ByLogan Krum, writer at Creators.co
Logan Krum

So, Shailene Woodley cut her hair.

Haunted by the events of Divergent, in which she was responsible for the deaths of three people important to her, Woodley’s character Tris Prior arms herself with a pair of scissors and a mirror near the beginning of Insurgent. Okay, sure. But, one quick question: Why? Logistically, the haircut does nothing but transform the film’s recognizable star into a doppelgänger of a timid high school boy (come on, that was your initial reaction too).

As the movie’s plot charged forward and I continued to scratch my head (which has hair only slightly shorter than Woodley’s, btw) over this seemingly insignificant question, the more I realized that even the film itself didn’t know the answer. Female characters chopping their hair as a symbol of strength is the “cool new trend” in film and TV. Look at Nickelodeon’s Legend of Korra, in which its title character stopped by the barbershop after a traumatizing near-death encounter. Kristen Bell did it as Veronica Mars. Allison Pill on The Newsroom. Kiernan Shipka on Mad Men. Heck, even the female protagonist of the Pokemon anime did it recently (not that I… watch that).

"I don't watch Pokemon. My hair was just getting in my face."
"I don't watch Pokemon. My hair was just getting in my face."

Director Robert Schwentke seemed to throw in the haircut just because it was the preordained accepted thing to do (side note: it wasn’t addressed in the book). Just as the film’s characters flee from faction to faction, looking for somewhere to call home, so too does the film’s overall emotional and visual tone, inconsistently hopping around to explore which style will make it popular with the crowded young adult market.

The film’s breakneck plot is a lot more dynamic this time around, thanks to the book’s genuinely interesting story. It’s also a lot harder to follow. We return to our dystopian city divided into five “factions” as Erudite leader Jeanine, played by Kate Winslet, issues an order to capture all Divergent (people who fit into more than one faction), because a box she found containing a message from the city’s founders can only be opened by one. This means trouble for the divergent Tris as well as her traveling companions, boyfriend Caleb (Theo James), brother Caleb (Ansel Elgort) and frenemy Peter (Miles Teller).

"I wish Whiplash happened before I signed on to this."
"I wish Whiplash happened before I signed on to this."

The group first settles in Amity, the farmers of the city who believe in peace, lead by Johanna (Octavia Spencer, briefly and inexplicably). The scenery is a nice change of pace from the previous film’s near-monochrome set (much of it is set in the gray, dreary city or beneath it). Perhaps Insurgent’s biggest improvement is a deeper exploration into its dystopian setting – the audience gets a tour of Amity, as well as Candor and a factionless camp, comprised of people who do not fit in any section, as Eric (Jai Courtney) chases Tris and Four through the factions.

Unfortunately, attempting to establish an atmosphere is also the film’s greatest stumble. One of the few things the Divergent series has to offer that we can’t find done better in The Hunger Games or The Maze Runner is the hallucinations frequently induced to characters via some plot-relevant serum, usually serving as a gateway to a bulky, CGI-reliant action sequence. They could easily set Divergent apart if done correctly. However, Schwentke has completely failed to set up consistent, digestible laws of physics for which these visions abide.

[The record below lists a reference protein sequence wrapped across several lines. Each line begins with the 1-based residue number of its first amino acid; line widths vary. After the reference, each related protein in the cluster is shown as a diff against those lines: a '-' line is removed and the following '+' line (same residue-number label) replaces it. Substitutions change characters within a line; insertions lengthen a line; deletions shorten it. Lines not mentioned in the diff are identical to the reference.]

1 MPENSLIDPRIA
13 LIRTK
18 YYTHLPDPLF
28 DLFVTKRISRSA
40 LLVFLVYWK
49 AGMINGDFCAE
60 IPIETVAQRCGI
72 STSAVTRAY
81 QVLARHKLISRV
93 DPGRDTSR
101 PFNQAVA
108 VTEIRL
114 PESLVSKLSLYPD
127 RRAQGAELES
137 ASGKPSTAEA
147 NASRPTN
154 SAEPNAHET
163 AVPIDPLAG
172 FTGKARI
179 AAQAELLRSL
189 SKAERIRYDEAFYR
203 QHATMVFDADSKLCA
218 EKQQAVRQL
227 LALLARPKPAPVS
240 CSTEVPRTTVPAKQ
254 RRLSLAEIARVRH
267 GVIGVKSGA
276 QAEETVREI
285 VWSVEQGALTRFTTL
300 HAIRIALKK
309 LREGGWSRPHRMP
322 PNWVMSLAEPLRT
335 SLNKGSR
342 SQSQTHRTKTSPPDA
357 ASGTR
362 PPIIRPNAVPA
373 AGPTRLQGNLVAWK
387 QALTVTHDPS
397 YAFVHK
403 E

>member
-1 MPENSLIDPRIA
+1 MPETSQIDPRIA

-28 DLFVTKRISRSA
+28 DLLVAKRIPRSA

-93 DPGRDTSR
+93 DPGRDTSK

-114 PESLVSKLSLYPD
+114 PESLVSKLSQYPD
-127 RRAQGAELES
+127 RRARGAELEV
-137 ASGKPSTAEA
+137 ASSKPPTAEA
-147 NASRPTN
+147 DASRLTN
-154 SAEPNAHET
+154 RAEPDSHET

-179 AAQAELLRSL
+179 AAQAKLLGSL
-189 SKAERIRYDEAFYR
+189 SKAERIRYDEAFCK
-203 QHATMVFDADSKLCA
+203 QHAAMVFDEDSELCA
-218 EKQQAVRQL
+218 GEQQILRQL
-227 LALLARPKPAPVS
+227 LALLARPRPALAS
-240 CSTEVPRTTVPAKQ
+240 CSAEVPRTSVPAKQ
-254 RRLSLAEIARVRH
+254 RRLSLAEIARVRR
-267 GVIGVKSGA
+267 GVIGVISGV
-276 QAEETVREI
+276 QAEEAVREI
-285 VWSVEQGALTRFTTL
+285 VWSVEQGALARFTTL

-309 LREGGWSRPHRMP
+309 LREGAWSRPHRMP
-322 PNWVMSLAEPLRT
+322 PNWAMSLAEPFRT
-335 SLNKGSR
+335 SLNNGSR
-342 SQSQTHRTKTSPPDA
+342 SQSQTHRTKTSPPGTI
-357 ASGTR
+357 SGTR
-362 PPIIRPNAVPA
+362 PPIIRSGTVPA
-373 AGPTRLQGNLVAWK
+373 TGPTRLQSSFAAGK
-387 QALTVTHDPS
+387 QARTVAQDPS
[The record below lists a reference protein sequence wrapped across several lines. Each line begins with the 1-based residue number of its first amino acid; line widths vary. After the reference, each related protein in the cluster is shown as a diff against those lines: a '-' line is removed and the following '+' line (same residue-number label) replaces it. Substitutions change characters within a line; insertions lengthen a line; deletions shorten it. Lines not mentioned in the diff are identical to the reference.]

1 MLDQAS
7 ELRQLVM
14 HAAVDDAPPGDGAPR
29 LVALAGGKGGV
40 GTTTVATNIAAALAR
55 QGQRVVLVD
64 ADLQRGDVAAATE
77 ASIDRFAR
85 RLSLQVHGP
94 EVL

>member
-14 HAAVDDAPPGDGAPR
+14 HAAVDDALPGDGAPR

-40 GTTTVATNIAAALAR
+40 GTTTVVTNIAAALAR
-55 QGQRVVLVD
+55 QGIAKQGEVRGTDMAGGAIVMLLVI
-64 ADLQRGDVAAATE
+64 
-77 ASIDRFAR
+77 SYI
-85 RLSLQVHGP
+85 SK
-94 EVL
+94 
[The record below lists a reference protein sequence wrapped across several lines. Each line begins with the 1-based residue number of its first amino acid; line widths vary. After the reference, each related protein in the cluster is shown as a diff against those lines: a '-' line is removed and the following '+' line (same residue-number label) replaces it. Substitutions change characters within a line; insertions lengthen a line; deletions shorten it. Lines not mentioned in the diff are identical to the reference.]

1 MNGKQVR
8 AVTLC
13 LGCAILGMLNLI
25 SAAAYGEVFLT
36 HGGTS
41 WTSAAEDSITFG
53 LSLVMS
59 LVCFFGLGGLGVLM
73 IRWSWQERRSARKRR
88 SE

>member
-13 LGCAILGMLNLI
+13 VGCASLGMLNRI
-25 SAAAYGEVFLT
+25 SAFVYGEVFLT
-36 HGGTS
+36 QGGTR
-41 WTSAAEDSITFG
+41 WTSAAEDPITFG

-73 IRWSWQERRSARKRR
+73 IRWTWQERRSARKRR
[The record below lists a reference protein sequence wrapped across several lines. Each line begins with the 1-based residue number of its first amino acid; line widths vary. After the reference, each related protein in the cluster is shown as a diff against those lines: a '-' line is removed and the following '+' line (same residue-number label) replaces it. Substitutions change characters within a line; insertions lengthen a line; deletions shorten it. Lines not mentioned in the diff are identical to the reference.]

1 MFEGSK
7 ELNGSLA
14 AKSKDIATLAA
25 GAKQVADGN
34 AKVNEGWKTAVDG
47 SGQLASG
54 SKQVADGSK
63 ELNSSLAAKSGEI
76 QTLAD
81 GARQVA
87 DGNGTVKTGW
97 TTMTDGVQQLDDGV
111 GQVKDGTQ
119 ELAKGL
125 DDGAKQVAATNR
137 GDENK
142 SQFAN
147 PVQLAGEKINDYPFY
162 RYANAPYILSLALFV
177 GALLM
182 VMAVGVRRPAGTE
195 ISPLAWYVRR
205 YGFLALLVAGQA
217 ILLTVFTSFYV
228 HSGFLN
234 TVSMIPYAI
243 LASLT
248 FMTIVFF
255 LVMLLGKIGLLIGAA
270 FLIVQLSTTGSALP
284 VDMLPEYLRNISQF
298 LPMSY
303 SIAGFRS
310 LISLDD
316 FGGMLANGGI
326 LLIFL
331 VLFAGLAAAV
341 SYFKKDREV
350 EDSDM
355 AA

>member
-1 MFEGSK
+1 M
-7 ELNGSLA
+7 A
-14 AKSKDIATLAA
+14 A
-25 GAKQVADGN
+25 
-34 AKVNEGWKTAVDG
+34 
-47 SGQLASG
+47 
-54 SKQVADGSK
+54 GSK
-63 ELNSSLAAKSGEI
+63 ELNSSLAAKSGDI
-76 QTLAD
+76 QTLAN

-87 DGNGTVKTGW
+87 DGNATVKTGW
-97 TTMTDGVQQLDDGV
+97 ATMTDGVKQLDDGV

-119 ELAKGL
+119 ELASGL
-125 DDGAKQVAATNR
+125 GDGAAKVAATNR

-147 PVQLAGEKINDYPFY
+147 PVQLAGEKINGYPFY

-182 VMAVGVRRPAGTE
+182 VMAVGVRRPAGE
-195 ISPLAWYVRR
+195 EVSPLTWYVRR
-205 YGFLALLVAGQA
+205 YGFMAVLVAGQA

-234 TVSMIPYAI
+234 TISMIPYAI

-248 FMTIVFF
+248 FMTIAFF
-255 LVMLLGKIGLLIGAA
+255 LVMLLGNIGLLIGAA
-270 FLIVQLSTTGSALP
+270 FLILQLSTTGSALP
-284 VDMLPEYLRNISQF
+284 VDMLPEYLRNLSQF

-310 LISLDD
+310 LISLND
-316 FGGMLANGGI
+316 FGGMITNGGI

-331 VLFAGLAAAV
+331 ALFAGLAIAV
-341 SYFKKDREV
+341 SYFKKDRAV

What looks worse: the special effects, or the haircut?
What looks worse: the special effects, or the haircut?

While they are supposed to be told with dreamlike fluidity, it’s hard for the audience to become invested in these action sequences simply because we can’t trust them. In one, Tris will smash into a wall and be injured. Later, Tris can hit the same wall in the same way, and it will result in a surreal rubble explosion behind her as she remains unhurt. Eclectic in physics as well as visual style (the CGI is atrociously blurry), these action sequences are both confusing to look at and offer almost no thrill – they are, after all, just visions, meaning there are no actual stakes for when a character is injured in one.

Stars Elgort and Teller have both experienced recent success outside the franchise – Elgort became an overnight heartthrob after The Fault in Our Stars, and Teller lead Oscars pet Whiplash. The script responds thusly, giving their characters arguably larger roles than their book counterparts, while it squeezes down on nearly anything else. Meanwhile, male lead James is still featured prominently, and deservedly so, but his role is mostly stripped to asking Tris if she’s okay every other minute. The film even scaled back on the Tris/Four romance – besides a scene here or there, the relationship is hardly addressed directly, mostly just a vague background presence.

Ansel runs funny.
Ansel runs funny.

The film is a response to pop culture surrounding it, designed too much around the audience rather than the film itself. Thusly, it fails to stick out from any preordained factions, even when it has the chance. One last piece of evidence – despite having to leave many of the book’s events on the cutting room floor (the plot is drastically altered/reduced from the novel), the series still opted to split its final book into two films rather than the second, which arguably contains double the plot points and excitement. Do we know any other series that have pulled this?

We can hope Schwentke will use the extra space to flesh out this setting we’ve been dragged through with little understanding for two films now, but personally, I’m expecting drawn-out sequences of Woodley cutting her hair.

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